Blue Light Therapy

What is Blue Light Therapy? 

Blue Light Therapy, also known as Photodynamic Therapy (PDT), is a non-invasive, well tolerated method to treat actinic keratoses (AKs), which are precancerous skin growths. 

One treatment cycle consists of 2 blue light treatments separated by 4-8 weeks. To get the maximum benefit, both treatments must be completed.

It usually takes 1 week or less for your skin to appear back to normal after treatment.  

PDT has 2 steps:

1.     A medication called aminolevulinic acid (ALA) will be applied to the affected skin to sensitize it to light. 

2.    A blue light will be shined on the area, which will react with the medication and destroy the AKs.


  • Thoroughly wash hair and the area being treated the night before your appointment.

  • Shave the area that is being treated if your provider has advised you to do this (hands, forearms, face, etc.) at least 1 day BEFORE the appointment.

  • If you have an active COLD SORE in the treatment area, please call and RESCHEDULE.

  • Plan to be at your appointment for 2-3 hours.

Let us know if you:

  • Take any medications, both prescription and over the counter:

o   Retinoids (compounds found in eye creams, serums, and moisturizers)

o   Vitamins, Herbal/Dietary supplements

o   Antibiotics or if you were recently taking an antibiotic

  • Currently have or have a history of oral (cold sores) or genital herpes

  • Have porphyria, a rare disorder that makes your skin sensitive to the sun

  • Are allergic to 5-aminolevulinic acid (ALA) or soy

  • Are pregnant or plan to become pregnant


·       On the day of your treatment, do NOT apply creams, lotions, or makeup on the area being treated.

·       Do NOT shave the area being treated on the day of your treatment.

·       If you have a history of herpes, take Valtrex (valacyclovir) as instructed by your healthcare provider.

·       Bring something to protect the treatment area from the weather and sun: wide brim hat, umbrella, sunglasses, long sleeved shirt, long pants, scarf, etc.


·       Acetone or alcohol will be applied to clean and prepare the treatment area.

·       A medication called 5-aminolevulinic acid (ALA) will be applied to the treatment area to make it sensitive to sunlight. You will wait 1-2 hours in the office for the medication to be absorbed by the precancerous cells.

·       A blue light will be shined on the treatment area for about 17 minutes which will activate the medication. You will be given eye protection to wear during the light treatment. 

·       During the treatment, you may experience some discomfort. It may feel like a stinging, prickling, or burning sensation, similar to a sunburn. This usually goes away after treatment but may take up to 48 hours to go away completely.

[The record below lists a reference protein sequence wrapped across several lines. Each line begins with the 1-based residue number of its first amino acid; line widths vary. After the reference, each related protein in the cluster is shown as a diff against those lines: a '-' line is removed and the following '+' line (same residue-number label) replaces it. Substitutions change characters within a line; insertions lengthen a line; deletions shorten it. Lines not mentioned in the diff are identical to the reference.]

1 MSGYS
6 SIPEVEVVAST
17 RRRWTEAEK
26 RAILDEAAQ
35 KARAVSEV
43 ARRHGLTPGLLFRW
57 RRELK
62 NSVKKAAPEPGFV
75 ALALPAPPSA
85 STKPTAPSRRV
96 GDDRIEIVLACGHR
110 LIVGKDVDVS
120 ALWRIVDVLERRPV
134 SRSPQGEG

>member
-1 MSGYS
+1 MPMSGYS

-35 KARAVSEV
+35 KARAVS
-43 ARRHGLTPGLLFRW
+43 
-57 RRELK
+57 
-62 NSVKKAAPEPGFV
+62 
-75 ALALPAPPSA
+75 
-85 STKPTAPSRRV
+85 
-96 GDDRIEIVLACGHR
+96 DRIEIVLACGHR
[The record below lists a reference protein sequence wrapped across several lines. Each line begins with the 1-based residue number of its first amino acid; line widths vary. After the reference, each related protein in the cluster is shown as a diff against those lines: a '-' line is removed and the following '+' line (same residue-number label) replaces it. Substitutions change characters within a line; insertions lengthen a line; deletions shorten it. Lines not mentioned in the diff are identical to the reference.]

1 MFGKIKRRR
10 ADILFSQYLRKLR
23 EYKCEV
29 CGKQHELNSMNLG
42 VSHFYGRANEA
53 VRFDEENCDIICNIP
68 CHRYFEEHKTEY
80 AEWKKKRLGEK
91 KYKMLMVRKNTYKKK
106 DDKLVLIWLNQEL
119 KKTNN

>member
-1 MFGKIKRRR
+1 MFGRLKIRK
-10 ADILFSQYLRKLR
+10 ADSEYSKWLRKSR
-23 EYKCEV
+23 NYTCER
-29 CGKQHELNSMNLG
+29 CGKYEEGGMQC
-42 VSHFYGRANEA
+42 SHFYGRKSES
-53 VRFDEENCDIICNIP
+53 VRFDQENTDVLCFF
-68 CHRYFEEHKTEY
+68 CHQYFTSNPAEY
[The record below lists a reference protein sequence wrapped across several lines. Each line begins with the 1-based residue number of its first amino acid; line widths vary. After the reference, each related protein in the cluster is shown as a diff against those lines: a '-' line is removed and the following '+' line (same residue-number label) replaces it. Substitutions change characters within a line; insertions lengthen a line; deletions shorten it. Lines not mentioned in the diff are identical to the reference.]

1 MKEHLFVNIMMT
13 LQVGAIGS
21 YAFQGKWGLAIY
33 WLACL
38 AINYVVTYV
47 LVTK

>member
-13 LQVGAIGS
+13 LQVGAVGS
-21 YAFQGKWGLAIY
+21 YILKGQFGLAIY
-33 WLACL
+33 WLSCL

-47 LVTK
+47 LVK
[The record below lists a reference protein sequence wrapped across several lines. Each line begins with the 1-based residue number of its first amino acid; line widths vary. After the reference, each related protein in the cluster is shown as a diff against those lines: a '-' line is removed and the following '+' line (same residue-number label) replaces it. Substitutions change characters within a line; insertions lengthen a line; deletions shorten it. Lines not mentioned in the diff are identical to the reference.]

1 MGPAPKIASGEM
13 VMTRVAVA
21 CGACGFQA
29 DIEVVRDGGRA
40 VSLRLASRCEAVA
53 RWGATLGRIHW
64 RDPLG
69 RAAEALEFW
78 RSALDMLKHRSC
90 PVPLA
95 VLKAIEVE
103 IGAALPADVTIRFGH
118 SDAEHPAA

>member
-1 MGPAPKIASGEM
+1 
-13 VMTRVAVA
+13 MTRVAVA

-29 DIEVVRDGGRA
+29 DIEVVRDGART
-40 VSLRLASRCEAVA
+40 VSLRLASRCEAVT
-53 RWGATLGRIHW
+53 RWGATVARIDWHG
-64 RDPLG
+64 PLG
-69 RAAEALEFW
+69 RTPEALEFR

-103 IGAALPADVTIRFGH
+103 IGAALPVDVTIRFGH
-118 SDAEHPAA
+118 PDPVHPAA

Everyone responds differently to this treatment. For 1 to 2 weeks post treatment, you may experience the following:

• Redness that feels like sunburn

• Slight swelling

• Peeling, scaling, crusting

• itching, tingling

• Oozing


·       Apply a cool compress (cold cloth or ice pack) a few times a day for the first 24 hours.

·       The day after your treatment, use a gentle, fragrance-free cleanser (such as Cetaphil, Cerave, Dove, or Eucerin) to clean the treated area. Use a clean towel to pat skin dry and avoid rubbing the area. Then apply a moisturizer (such as Cetaphil, Cerave, Lubriderm, Aquaphor, or Vaseline) to the area to keep the skin moist. 

o   Storing your moisturizer in the refrigerator can increase the cooling effect.

·       If you have discomfort after the treatment, take an over the counter medication such as acetaminophen (Tylenol), ibuprofen (Advil, Motrin), or aspirin. If you are allergic to these or cannot take them to due a medical condition, ask your healthcare provider about which medication to take. 

·       You can also take an antihistamine (such as Benadryl) to help with any itching or swelling. Talk to your healthcare provider before taking this. 

·       For 48 hours after treatment, you must avoid bright light including:

o   Direct AND indirect sunlight

o   Very bright indoor lights (spotlights, medical exam lights). Normal house lighting is okay.

o   Blue light—Do not sit very close to a bright computer or TV screen. 

·       For 72 hours after treatment, wear a hat, scarf, long sleeved shirt, and or long pants if you need to leave your house. 

·       If you must be outside after treatment, protect the treated area from the sun. If you can’t cover the treated area, use a broad-spectrum sunscreen at least 30 SPF. 

·       Even after 48 hours, continue to use sunscreen. 

·       If a scab forms on the treated area, do not remove or pick at it. 

·       Return for a follow-up appointment as instructed by your doctor.